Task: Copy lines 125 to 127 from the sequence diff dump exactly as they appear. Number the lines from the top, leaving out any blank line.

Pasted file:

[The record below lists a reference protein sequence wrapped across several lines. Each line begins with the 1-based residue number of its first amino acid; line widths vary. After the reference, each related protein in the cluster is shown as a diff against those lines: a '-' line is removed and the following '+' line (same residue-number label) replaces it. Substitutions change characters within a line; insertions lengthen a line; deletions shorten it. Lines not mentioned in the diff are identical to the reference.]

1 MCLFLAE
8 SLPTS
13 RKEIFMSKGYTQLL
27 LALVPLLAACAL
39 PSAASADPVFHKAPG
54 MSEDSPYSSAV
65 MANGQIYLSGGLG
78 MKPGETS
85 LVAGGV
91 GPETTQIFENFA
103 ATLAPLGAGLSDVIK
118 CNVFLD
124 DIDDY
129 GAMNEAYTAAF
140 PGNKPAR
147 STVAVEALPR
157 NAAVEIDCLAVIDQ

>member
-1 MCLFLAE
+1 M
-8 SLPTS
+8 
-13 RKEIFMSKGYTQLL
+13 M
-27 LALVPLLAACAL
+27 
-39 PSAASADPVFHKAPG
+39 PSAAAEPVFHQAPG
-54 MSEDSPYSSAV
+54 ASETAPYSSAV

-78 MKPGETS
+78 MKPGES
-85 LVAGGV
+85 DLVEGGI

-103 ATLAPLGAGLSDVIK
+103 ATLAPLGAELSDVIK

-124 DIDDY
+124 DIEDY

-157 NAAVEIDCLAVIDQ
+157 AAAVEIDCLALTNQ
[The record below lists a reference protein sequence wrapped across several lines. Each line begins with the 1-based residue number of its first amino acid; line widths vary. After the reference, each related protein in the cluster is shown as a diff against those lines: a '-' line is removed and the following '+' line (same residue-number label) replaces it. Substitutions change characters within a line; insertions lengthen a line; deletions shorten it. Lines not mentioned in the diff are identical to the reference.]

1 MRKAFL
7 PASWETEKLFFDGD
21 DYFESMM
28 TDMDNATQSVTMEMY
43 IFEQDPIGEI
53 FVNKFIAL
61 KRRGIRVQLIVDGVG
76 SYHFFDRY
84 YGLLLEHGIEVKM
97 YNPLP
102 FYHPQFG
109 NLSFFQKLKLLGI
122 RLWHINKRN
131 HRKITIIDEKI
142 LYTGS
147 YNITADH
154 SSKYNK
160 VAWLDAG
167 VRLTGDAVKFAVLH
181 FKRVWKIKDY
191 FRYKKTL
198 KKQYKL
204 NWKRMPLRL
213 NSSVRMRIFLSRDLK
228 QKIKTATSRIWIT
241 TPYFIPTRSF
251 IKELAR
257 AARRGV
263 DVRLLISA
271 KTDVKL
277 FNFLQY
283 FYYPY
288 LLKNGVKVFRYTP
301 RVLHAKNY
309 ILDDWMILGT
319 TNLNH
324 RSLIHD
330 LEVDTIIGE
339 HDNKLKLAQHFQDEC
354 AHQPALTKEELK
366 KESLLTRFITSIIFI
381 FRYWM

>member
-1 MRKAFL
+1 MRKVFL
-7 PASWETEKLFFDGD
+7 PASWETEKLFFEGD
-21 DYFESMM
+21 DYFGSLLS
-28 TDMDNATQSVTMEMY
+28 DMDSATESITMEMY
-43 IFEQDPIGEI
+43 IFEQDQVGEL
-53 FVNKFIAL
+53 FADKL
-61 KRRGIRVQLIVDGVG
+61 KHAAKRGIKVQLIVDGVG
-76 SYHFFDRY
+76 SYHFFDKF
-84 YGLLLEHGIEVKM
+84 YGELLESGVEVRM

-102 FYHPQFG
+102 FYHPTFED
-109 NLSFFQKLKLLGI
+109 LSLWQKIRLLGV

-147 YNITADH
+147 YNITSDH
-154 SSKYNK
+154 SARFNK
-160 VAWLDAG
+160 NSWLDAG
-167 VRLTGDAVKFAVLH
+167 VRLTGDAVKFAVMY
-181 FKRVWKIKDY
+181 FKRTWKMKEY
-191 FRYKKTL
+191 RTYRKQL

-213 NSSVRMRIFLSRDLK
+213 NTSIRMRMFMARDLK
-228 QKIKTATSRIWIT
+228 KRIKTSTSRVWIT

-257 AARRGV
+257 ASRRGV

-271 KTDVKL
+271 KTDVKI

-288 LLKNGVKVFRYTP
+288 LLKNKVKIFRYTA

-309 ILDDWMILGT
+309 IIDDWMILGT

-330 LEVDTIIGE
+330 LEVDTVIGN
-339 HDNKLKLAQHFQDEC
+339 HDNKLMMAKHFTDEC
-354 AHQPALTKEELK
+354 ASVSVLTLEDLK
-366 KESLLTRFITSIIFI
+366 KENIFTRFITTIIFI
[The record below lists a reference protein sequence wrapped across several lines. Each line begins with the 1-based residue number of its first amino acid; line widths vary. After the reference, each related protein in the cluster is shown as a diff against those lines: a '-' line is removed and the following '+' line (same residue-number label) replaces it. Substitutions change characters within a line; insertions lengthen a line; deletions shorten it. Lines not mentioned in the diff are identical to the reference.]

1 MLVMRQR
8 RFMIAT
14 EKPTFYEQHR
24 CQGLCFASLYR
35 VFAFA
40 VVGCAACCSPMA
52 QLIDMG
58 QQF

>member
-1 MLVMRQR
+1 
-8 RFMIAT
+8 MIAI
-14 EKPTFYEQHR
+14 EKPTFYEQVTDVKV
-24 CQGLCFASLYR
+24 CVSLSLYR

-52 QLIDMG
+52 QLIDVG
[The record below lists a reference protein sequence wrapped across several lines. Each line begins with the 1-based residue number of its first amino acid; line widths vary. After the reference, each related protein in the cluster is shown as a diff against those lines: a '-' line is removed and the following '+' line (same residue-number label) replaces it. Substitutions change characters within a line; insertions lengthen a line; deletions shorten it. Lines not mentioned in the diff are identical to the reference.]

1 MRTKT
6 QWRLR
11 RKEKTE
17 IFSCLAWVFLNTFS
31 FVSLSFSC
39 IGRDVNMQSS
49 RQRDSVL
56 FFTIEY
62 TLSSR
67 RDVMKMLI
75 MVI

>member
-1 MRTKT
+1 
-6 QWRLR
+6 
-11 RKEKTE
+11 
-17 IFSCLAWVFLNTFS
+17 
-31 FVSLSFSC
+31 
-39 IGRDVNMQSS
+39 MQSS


+257 ASRRGV

-271 KTDVKL
+271 KTDVKI